Counterfeit cash still plagues the market
As of 2015, there is more than $147 million worth of fake US dollar bills circulating around the world. (File photo)
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With the rise in cheap printing technology, it would be easy to assume that more people may have been lured into making imitation currencies – and attempts to fool the average cashier may have been on the rise. As of 2015, there is about more than $147 million worth of fake US dollar bills circulating around the world, according to the United States Secret Service.
Authorities are not letting their guards down, however. In April 2015, an attempt by an African gang to sell and distribute $10 million in fake money in the country was foiled by the Criminal Investigation Department at Abu Dhabi Police.
But still, local currency and money transfer houses have intercepted some fake bills during exchange or remittance transactions. Counterfeit notes have also been detected at gas stations, grocery stores and other cash-intensive businesses.
According to Rajiv Raipancholia, Foreign Exchange and Remittance Group (FERG) secretary, fake bills don’t usually come in smaller denominations and the currencies commonly exchanged or transferred are US dollars and euros.
“Exchange houses usually get higher denomination of any fake currency. The main fake currencies identified are US dollars, euros, Great British pound and Indian rupees,” Raipancholia told Gulf News.
While fake currencies are still being detected, it may not mean that the country is increasingly becoming a counterfeiter’s favourite. It could mean that the staff at the tills are simply being more vigilant.
“Technology has played an excellent role in identifying notes at foreign exchange outlets. Each counting machine today can identify up to 15 currencies. There has been increasing awareness in the last three to four years in identifying counterfeit notes,” said Raipancholia.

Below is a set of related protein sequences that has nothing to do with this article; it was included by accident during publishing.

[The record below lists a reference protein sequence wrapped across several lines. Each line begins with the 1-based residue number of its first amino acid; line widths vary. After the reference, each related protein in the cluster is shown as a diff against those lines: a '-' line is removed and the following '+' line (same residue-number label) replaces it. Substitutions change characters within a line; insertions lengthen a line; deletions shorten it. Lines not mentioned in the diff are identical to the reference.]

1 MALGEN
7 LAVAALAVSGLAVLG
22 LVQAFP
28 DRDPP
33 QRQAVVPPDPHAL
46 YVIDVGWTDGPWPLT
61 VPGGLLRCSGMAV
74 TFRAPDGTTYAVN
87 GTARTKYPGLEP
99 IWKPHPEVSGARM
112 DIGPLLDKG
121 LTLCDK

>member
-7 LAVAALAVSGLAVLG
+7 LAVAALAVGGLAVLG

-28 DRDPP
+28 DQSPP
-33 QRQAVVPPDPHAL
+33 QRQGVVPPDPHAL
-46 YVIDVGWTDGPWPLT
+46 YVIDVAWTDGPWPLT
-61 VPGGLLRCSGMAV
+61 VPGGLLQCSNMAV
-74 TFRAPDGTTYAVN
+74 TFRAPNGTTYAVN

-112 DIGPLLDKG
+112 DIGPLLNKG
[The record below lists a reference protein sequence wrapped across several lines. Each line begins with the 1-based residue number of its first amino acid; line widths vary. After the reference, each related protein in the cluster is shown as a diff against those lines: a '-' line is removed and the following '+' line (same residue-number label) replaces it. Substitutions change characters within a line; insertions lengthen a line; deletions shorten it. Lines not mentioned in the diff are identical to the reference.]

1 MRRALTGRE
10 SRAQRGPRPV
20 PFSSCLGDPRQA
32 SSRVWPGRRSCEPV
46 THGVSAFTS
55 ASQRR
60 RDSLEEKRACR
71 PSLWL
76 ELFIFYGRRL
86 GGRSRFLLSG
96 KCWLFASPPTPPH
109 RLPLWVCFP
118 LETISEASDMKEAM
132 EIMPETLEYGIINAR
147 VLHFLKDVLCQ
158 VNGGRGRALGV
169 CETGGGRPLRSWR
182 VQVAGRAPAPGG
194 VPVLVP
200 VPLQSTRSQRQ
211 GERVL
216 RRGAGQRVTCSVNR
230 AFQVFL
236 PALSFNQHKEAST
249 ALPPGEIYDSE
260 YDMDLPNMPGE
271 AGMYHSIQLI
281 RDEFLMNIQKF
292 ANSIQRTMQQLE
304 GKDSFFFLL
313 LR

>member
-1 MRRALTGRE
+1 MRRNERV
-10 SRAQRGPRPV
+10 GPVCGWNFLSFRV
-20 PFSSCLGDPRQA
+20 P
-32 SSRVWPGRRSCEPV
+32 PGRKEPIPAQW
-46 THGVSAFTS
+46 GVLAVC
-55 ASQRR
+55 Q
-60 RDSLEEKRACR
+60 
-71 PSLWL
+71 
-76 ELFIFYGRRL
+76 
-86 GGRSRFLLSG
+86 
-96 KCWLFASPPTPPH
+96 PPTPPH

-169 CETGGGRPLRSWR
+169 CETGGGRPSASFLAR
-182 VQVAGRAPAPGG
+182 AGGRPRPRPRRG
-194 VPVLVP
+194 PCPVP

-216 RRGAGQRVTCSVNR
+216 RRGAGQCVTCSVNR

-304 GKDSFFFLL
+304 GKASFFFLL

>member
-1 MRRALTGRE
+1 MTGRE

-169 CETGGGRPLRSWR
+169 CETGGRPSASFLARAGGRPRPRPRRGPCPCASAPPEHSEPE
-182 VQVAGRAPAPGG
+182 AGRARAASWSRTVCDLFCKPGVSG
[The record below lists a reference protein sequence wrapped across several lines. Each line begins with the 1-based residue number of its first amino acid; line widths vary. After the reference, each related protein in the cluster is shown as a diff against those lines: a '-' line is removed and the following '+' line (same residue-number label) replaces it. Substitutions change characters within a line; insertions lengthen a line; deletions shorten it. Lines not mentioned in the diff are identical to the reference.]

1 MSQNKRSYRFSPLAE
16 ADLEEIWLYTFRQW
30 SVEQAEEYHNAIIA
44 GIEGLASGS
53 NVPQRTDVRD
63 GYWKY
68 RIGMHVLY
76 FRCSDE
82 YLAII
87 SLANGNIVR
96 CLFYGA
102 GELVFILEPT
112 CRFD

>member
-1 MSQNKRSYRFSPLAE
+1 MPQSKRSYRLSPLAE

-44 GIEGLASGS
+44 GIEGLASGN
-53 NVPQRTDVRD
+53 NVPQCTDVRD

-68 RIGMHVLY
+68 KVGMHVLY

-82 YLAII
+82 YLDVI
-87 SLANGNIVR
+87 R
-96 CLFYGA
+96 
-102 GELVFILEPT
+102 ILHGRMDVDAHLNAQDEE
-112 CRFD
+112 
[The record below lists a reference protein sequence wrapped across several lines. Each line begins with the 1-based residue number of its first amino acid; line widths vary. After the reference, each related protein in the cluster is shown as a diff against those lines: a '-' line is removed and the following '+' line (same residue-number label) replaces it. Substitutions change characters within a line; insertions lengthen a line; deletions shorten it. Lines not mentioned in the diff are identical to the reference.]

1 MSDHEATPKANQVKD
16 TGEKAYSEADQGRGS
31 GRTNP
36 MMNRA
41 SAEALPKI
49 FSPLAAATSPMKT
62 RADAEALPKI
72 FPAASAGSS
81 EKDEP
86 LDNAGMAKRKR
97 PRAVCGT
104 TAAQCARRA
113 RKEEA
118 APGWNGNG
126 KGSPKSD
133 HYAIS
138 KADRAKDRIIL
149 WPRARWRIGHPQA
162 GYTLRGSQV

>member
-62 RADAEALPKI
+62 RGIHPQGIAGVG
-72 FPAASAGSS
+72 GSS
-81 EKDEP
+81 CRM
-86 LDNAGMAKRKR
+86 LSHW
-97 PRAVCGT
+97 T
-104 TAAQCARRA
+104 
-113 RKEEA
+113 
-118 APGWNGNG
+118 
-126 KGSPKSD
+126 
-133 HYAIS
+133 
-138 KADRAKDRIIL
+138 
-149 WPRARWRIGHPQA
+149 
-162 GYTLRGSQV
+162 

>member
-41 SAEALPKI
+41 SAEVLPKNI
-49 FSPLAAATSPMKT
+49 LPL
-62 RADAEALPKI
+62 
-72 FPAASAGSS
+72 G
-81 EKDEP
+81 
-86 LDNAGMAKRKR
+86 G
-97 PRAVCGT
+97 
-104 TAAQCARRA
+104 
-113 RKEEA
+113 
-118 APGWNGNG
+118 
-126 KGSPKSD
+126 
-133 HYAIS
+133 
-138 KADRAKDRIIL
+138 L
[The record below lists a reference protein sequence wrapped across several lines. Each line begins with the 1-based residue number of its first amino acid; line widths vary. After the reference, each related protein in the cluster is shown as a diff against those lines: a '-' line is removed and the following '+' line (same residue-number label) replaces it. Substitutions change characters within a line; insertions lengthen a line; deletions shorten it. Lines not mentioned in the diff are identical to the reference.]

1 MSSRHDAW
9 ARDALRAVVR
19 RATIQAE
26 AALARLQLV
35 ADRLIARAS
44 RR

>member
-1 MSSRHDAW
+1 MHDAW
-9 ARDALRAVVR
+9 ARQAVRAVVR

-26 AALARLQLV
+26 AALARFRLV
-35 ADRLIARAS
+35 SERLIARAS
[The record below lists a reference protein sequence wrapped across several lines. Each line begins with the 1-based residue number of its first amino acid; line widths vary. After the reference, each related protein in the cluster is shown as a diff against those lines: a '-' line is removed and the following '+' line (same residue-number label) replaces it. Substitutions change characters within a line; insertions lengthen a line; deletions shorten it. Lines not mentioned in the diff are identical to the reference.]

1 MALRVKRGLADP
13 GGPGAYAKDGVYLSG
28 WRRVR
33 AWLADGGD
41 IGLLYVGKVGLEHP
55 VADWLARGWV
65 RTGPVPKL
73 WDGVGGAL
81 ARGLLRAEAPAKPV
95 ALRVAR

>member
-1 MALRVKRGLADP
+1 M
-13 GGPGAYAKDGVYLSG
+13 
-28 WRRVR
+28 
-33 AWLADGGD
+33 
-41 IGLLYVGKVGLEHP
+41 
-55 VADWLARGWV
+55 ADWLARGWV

“The counting machines need to be regularly serviced and updated in terms of software as fraudsters are always trying to prepare note that pass through such machines.”
Merchants also warned that every time they encounter fake bills, they immediately alert the authorities. “It is up to the police to decide on the next course of action. They would need to go to the root cause of where the fake notes came from.”
The organisation of businesses engaged in money exchange and remittances has recently organised a training session to raise awareness of counterfeit bank notes among the staff handling the cash registers. The activity was part of the ongoing drive to raise awareness of counterfeited bank notes.
“Counterfeiting has serious repercussions for global economies. It reduces the value of real money, and can result in decreased acceptability of paper money as consumers and businesses lose trust in currency. This can in turn increase the costs of doing business. If not vetted carefully, counterfeit notes can also result in losses when trades are not reimbursed,” said FERG chairman Osama Al Rahma.
Money transfer and foreign exchange agents have been trained how to intercept fake currencies. One of the steps is feeling the banknote, as fake bills are known to give away a different texture. “Real banknotes are often Intaglio printed –a method that produces subtle reliefs on the print, giving it a raised feel,” FERG said in a statement.
“The next move is staff members can use a UV lamp to reveal ultraviolet security measures, or check for optically variable ink and latent images.”
By Cleofe Maceda